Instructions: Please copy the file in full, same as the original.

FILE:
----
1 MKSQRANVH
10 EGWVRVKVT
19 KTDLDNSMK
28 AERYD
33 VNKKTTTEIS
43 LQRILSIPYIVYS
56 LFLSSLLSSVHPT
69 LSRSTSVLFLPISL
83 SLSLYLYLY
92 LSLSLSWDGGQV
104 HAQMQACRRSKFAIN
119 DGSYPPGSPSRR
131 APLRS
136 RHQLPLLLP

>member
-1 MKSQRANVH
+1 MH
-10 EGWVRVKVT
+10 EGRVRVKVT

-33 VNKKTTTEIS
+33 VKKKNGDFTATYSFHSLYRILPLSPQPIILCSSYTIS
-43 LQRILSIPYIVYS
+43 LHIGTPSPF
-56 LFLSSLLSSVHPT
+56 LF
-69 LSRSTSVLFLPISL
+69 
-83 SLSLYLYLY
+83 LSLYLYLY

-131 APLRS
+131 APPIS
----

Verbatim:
1 MKSQRANVH
10 EGWVRVKVT
19 KTDLDNSMK
28 AERYD
33 VNKKTTTEIS
43 LQRILSIPYIVYS
56 LFLSSLLSSVHPT
69 LSRSTSVLFLPISL
83 SLSLYLYLY
92 LSLSLSWDGGQV
104 HAQMQACRRSKFAIN
119 DGSYPPGSPSRR
131 APLRS
136 RHQLPLLLP

>member
-1 MKSQRANVH
+1 MH
-10 EGWVRVKVT
+10 EGRVRVKVT

-33 VNKKTTTEIS
+33 VKKKNGDFTATYSFHSLYRILPLSPQPIILCSSYTIS
-43 LQRILSIPYIVYS
+43 LHIGTPSPF
-56 LFLSSLLSSVHPT
+56 LF
-69 LSRSTSVLFLPISL
+69 
-83 SLSLYLYLY
+83 LSLYLYLY

-131 APLRS
+131 APPIS